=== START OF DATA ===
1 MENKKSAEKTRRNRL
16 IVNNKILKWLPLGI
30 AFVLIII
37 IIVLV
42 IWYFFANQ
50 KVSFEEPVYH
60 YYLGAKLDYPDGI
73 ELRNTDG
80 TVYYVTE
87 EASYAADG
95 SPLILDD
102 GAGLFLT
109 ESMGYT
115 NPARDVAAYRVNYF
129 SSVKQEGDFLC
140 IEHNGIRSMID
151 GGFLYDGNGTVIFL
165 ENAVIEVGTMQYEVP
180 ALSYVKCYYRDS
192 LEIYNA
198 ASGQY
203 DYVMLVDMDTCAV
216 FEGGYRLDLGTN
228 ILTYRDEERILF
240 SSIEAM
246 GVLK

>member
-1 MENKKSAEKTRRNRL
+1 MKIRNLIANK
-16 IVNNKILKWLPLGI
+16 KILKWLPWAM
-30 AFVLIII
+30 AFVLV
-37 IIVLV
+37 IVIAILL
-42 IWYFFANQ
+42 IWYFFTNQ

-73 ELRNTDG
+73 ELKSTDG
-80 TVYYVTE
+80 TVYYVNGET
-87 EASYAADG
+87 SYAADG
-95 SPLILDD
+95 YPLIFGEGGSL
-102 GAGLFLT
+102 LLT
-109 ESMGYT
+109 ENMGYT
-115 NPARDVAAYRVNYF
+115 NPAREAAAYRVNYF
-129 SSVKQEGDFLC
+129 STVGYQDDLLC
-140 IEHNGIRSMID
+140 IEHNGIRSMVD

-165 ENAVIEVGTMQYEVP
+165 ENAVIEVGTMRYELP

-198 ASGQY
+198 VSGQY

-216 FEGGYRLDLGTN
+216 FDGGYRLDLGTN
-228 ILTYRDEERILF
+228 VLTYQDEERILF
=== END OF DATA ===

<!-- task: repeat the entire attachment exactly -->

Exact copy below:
1 MENKKSAEKTRRNRL
16 IVNNKILKWLPLGI
30 AFVLIII
37 IIVLV
42 IWYFFANQ
50 KVSFEEPVYH
60 YYLGAKLDYPDGI
73 ELRNTDG
80 TVYYVTE
87 EASYAADG
95 SPLILDD
102 GAGLFLT
109 ESMGYT
115 NPARDVAAYRVNYF
129 SSVKQEGDFLC
140 IEHNGIRSMID
151 GGFLYDGNGTVIFL
165 ENAVIEVGTMQYEVP
180 ALSYVKCYYRDS
192 LEIYNA
198 ASGQY
203 DYVMLVDMDTCAV
216 FEGGYRLDLGTN
228 ILTYRDEERILF
240 SSIEAM
246 GVLK

>member
-1 MENKKSAEKTRRNRL
+1 MKIRNLIANK
-16 IVNNKILKWLPLGI
+16 KILKWLPWAM
-30 AFVLIII
+30 AFVLV
-37 IIVLV
+37 IVIAILL
-42 IWYFFANQ
+42 IWYFFTNQ

-73 ELRNTDG
+73 ELKSTDG
-80 TVYYVTE
+80 TVYYVNGET
-87 EASYAADG
+87 SYAADG
-95 SPLILDD
+95 YPLIFGEGGSL
-102 GAGLFLT
+102 LLT
-109 ESMGYT
+109 ENMGYT
-115 NPARDVAAYRVNYF
+115 NPAREAAAYRVNYF
-129 SSVKQEGDFLC
+129 STVGYQDDLLC
-140 IEHNGIRSMID
+140 IEHNGIRSMVD

-165 ENAVIEVGTMQYEVP
+165 ENAVIEVGTMRYELP

-198 ASGQY
+198 VSGQY

-216 FEGGYRLDLGTN
+216 FDGGYRLDLGTN
-228 ILTYRDEERILF
+228 VLTYQDEERILF